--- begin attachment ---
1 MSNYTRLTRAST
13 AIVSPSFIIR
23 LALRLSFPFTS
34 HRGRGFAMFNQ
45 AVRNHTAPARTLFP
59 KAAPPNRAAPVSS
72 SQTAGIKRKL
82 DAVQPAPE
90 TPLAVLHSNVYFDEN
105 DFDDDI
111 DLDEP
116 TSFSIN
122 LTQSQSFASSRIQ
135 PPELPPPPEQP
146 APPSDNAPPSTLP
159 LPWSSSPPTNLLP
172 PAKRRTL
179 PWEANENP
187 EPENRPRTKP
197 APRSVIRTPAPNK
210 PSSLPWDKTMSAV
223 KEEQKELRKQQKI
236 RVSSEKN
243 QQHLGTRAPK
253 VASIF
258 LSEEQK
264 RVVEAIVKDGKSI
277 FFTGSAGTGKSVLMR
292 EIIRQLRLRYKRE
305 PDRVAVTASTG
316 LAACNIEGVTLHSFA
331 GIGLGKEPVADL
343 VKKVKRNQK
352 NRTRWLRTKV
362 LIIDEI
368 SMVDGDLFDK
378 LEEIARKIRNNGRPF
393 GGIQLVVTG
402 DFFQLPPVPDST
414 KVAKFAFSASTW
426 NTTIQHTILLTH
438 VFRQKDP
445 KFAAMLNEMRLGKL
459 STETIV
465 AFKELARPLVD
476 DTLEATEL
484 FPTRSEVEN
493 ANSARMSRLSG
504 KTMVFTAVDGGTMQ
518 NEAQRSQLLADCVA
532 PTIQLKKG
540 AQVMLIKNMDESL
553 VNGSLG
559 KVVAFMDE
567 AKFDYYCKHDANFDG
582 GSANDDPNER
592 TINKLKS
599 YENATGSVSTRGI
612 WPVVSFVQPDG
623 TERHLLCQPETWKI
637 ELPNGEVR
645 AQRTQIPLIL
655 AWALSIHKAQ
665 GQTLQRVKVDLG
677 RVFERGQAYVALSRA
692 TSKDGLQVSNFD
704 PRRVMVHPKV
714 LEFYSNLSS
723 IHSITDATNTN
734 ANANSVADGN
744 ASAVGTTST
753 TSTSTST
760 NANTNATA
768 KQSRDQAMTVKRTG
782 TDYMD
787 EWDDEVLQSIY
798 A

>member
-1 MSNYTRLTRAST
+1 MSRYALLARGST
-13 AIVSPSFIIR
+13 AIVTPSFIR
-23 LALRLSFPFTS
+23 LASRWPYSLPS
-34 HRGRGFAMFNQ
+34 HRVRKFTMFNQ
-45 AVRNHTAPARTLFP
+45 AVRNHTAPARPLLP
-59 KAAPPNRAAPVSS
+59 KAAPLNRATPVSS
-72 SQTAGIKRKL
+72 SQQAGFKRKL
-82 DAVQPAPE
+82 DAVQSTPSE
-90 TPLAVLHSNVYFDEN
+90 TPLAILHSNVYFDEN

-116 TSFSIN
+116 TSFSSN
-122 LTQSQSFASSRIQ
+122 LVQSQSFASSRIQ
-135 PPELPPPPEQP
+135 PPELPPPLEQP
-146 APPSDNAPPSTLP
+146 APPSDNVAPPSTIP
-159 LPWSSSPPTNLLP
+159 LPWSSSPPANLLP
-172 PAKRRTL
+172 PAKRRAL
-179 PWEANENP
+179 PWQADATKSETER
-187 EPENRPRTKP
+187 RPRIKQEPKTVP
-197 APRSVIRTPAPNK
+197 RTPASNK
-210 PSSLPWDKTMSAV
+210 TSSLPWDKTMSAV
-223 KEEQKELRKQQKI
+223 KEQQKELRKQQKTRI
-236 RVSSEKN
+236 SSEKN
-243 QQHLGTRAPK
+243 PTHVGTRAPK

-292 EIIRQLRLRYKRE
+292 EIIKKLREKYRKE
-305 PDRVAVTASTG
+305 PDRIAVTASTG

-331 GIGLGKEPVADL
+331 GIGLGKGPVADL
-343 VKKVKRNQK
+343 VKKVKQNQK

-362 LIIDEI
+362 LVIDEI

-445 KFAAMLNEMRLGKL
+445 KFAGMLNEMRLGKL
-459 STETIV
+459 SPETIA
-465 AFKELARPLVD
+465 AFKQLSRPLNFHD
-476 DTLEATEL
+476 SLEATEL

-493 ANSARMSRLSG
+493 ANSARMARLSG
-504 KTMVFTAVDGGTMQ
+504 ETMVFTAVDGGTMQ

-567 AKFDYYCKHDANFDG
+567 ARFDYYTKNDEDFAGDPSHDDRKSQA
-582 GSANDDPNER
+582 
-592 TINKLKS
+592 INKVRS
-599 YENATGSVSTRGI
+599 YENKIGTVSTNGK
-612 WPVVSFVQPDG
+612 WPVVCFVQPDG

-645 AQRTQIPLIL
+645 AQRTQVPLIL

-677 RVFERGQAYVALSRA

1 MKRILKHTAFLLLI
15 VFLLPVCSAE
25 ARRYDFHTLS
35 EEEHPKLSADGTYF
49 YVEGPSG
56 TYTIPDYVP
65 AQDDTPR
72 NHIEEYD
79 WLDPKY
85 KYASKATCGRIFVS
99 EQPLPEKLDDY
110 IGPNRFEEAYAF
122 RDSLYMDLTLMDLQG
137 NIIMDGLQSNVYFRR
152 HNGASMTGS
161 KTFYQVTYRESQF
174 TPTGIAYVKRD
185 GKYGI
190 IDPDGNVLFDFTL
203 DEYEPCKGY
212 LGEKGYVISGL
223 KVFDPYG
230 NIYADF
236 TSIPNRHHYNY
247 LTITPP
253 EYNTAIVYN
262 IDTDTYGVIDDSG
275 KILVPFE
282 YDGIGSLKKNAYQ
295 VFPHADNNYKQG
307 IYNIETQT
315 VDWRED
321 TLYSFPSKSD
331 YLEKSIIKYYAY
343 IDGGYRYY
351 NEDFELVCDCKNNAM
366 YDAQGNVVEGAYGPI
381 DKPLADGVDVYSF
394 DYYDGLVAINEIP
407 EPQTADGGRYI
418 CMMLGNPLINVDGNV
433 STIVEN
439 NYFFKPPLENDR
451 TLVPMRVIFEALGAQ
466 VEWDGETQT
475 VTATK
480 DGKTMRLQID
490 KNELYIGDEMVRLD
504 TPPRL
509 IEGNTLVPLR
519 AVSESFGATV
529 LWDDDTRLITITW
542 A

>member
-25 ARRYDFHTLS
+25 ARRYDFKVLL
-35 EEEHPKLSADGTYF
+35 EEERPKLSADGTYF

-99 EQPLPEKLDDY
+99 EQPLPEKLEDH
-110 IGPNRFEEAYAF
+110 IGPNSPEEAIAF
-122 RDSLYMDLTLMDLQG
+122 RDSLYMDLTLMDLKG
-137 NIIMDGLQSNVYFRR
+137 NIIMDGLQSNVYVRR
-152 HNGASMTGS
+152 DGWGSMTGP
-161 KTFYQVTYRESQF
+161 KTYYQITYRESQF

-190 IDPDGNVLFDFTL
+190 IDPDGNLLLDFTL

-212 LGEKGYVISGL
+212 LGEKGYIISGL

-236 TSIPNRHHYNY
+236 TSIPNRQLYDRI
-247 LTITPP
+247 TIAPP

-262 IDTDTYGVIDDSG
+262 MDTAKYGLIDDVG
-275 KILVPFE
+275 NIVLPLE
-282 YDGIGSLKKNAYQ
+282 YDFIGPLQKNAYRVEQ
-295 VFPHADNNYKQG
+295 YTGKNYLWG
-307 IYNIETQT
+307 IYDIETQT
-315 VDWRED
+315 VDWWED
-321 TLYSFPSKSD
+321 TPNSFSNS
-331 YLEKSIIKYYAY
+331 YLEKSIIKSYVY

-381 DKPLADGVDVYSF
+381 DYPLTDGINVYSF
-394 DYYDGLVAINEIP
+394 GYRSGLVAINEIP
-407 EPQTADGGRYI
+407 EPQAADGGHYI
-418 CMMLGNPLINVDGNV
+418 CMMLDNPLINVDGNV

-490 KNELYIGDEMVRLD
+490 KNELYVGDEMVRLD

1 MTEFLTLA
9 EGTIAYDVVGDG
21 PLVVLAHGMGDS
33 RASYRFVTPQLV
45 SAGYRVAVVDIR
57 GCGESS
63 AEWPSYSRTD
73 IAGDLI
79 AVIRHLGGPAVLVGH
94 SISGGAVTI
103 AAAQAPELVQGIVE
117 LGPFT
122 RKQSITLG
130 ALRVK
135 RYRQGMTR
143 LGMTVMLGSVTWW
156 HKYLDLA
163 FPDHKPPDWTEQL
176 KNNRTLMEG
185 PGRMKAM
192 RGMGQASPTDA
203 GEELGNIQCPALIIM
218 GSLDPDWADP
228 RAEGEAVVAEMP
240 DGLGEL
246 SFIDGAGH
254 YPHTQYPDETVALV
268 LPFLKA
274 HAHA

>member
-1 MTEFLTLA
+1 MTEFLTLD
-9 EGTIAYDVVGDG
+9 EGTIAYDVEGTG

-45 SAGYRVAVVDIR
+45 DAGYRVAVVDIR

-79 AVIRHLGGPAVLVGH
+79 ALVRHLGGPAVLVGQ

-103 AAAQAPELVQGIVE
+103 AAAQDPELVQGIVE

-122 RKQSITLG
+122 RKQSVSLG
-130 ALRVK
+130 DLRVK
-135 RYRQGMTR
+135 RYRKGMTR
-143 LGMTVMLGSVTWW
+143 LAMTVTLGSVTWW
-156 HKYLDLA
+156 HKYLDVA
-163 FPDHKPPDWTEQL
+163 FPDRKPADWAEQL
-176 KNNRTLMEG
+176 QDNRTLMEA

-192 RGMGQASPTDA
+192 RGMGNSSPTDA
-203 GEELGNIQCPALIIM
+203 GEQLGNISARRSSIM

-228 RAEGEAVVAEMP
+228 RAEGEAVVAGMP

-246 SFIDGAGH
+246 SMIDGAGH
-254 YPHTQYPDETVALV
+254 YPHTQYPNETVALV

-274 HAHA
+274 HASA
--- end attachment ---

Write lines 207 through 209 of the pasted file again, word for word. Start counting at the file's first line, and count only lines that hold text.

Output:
509 IEGNTLVPLR
519 AVSESFGATV
529 LWDDDTRLITITW